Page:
We all have moments when we feel exhausted, scattered, or sluggish after a lot of effort, and need a nap. That’s okay, but if you are tired every single day, then you are likely to suffer from a lack of a thyroid hormone. This health condition is known as hypothyroidism in medicine. If you have an ongoing fatigue, you are advised to do a “thyroid panel,” a simple blood test that can point out the low levels of thyroid hormone in your body.

  1. Digestive problems

Your body is starving when you do not have optimal digestion due to the poor nutrient extraction. Slow digestion, stomach pain, nausea, diarrhea, and bloating are some of the digestion problems that people usually associate with eating too much, not chewing food, or eating bad foods. Keep in mind that such issues may also be caused by a hormonal imbalance. Our belly is padded with receptors, the tiny cells that respond to progesterone and estrogen. If these hormones are lower or higher than usual, you will notice the certain changes in how you are digesting food.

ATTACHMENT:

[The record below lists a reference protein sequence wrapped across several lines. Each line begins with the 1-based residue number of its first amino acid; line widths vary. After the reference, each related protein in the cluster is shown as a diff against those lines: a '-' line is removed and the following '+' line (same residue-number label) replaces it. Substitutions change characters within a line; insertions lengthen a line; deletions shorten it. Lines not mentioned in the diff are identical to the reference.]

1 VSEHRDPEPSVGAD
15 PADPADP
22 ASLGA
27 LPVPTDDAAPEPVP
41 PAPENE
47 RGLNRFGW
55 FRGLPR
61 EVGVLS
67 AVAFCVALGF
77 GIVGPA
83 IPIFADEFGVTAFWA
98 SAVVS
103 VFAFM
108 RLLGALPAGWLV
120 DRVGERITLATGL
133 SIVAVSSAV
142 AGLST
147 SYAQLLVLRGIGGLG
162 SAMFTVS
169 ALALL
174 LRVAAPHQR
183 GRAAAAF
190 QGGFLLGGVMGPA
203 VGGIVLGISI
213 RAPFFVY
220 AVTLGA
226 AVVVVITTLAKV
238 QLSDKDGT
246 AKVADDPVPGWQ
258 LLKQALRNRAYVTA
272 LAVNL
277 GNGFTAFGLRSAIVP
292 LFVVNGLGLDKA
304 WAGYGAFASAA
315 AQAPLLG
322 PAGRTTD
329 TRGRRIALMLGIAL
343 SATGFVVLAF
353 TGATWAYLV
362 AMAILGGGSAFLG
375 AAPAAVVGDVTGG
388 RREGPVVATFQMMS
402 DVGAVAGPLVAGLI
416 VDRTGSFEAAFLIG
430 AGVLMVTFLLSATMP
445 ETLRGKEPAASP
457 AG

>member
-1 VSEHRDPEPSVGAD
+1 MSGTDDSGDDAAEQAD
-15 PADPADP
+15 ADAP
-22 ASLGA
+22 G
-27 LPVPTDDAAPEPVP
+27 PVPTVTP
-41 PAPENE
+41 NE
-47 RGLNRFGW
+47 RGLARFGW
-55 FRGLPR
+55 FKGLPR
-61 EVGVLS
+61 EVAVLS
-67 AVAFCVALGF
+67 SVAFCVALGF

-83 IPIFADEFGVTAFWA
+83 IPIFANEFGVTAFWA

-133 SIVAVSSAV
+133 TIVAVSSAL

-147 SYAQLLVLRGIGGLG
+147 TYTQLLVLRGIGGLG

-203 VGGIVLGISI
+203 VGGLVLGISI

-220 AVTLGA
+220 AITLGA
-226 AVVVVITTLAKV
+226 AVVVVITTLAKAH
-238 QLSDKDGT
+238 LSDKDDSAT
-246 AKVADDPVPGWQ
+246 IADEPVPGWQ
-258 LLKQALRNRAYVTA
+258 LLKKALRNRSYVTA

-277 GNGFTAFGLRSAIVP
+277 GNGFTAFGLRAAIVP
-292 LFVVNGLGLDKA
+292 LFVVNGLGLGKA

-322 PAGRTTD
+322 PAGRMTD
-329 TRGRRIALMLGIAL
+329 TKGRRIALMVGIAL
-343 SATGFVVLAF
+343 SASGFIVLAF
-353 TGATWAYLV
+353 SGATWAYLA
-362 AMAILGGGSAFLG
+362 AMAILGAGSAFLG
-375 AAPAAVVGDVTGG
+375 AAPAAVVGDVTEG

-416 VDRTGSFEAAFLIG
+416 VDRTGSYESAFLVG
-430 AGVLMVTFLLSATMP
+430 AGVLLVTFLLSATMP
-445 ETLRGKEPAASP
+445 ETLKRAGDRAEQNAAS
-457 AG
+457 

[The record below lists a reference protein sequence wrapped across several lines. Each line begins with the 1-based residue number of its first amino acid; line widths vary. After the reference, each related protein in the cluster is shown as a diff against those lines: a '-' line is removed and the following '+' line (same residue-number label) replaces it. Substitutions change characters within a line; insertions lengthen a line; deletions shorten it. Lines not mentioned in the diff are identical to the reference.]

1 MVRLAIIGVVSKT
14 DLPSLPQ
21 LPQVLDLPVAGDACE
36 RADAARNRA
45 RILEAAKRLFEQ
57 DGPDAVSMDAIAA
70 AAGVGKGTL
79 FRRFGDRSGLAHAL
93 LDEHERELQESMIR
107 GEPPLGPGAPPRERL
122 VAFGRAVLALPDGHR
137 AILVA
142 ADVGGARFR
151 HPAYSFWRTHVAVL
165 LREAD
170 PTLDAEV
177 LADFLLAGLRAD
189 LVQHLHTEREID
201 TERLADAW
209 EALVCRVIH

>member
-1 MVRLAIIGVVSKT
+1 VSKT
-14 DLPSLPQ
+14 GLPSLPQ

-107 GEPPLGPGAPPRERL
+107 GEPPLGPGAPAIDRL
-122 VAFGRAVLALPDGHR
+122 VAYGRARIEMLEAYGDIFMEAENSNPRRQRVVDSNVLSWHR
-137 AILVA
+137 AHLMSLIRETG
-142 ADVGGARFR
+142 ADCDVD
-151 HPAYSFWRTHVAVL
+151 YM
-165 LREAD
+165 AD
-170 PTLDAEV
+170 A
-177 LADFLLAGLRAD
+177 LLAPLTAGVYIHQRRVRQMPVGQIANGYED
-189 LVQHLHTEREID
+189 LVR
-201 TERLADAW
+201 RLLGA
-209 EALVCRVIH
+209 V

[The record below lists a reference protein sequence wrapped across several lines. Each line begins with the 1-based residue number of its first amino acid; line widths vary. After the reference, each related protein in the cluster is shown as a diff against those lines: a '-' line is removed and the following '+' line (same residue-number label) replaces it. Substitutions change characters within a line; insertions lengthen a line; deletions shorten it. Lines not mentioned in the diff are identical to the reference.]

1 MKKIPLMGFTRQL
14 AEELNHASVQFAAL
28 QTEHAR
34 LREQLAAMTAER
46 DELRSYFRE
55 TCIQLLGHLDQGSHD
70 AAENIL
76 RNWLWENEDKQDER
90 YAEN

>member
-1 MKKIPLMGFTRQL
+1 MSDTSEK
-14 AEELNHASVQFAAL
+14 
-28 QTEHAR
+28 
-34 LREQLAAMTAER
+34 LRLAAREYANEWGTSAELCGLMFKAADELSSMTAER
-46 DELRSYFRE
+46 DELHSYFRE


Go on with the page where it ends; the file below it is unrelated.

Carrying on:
1. Weight gain

Many people eat more when they are feeling irritated or blue, which can be caused by hormonal imbalance. The disorder of estrogen levels has an impact on the levels of leptin, a protein that regulates fat storage and hunger. That’s why weight gain is linked to the hormone estrogen. Besides, when the adrenal system is fatigued, then it sends signals to thyroid gland and pancreas that there’s a problem. The thyroid responds to these signals by slowing down metabolism, while the pancreas responds by concentrating fat in our back, mid-section, and other places.